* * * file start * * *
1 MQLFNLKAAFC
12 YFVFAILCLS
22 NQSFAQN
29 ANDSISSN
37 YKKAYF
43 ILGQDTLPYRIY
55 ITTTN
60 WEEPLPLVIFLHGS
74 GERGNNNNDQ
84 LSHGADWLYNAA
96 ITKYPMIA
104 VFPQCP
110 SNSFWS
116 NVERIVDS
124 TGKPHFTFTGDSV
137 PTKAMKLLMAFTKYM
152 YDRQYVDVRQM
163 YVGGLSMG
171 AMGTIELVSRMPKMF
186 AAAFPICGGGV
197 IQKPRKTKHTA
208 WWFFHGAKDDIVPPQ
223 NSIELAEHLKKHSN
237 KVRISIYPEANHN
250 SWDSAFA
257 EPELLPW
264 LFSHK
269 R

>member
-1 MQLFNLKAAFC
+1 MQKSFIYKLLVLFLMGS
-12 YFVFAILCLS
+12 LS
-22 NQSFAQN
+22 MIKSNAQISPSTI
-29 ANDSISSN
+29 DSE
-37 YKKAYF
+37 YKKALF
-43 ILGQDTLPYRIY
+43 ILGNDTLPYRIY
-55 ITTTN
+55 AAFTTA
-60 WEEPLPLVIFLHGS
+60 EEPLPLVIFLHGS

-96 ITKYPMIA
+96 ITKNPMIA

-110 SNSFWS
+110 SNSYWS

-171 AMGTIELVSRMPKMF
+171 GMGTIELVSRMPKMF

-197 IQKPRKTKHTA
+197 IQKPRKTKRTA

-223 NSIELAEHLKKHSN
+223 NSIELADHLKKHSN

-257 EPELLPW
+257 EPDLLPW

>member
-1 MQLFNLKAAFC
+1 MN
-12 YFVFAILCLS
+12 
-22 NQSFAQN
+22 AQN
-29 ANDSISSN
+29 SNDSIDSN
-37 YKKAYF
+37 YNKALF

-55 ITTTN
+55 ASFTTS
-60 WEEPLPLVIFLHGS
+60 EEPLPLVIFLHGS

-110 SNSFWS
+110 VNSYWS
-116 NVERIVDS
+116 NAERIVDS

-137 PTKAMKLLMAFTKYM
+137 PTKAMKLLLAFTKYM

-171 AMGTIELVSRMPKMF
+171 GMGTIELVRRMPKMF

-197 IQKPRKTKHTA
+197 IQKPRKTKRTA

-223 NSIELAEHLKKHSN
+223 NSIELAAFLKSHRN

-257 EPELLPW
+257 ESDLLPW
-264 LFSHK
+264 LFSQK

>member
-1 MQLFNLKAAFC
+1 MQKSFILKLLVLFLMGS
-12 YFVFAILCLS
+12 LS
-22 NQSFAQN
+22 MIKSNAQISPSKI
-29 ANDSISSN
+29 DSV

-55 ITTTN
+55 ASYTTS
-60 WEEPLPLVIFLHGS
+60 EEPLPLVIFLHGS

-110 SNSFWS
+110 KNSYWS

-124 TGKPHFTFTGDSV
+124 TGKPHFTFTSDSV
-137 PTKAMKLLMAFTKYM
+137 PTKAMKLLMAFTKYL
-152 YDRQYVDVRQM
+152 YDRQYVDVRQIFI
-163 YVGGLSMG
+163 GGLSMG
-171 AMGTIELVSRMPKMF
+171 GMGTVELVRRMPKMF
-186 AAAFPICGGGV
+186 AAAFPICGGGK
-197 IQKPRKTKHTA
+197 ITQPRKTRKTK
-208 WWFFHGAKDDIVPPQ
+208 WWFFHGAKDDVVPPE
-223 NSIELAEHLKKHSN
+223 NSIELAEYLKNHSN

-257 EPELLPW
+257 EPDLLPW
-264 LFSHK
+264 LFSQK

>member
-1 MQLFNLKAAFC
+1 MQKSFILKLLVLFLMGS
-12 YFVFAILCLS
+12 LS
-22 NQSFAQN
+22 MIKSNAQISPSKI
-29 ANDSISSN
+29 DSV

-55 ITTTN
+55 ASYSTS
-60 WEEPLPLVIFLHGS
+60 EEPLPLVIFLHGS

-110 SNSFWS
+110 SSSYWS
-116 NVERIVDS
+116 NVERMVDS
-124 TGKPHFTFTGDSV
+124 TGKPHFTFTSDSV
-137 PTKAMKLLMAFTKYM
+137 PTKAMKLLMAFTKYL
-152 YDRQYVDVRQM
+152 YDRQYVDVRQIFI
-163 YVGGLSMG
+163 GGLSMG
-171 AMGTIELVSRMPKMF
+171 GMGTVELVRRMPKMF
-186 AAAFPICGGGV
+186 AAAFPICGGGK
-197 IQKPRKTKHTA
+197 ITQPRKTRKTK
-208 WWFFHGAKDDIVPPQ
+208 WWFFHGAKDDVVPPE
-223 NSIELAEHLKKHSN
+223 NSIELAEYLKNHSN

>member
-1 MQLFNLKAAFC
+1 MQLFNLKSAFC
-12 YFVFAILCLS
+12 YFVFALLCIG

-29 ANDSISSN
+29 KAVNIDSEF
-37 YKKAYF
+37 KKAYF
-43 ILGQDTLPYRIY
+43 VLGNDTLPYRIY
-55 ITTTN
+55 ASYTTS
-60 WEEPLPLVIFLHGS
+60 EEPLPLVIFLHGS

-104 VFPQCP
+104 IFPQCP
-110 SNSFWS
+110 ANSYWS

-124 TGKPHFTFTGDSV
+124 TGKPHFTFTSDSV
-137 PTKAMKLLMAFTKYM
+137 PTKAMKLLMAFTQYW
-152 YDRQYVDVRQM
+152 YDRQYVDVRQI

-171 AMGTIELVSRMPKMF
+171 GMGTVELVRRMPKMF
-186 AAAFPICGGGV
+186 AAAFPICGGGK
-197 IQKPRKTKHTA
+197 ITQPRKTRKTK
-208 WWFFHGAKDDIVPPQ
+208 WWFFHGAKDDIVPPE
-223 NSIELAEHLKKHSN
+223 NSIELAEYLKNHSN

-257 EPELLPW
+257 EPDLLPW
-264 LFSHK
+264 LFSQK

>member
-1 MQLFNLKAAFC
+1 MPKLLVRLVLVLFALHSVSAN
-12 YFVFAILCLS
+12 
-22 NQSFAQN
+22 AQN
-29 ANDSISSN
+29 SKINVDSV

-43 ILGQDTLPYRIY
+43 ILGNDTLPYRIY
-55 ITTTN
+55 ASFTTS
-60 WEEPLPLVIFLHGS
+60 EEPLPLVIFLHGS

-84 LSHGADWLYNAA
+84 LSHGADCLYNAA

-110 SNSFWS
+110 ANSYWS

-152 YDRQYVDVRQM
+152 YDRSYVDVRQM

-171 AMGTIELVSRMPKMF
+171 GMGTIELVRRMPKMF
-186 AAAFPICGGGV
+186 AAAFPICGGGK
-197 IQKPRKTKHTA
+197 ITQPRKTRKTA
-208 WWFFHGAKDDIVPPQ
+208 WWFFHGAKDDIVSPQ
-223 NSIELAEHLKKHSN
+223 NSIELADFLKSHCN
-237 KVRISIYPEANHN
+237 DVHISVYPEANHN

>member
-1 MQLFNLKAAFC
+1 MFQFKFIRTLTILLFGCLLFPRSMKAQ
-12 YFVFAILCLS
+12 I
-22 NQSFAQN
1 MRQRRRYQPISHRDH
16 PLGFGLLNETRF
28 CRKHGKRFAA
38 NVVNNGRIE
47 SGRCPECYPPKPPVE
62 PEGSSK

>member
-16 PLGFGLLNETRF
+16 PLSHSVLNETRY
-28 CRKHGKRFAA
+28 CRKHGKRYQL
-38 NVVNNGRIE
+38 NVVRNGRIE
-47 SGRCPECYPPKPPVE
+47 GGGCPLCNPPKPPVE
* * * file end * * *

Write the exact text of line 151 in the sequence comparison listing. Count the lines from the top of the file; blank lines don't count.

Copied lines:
-171 AMGTIELVSRMPKMF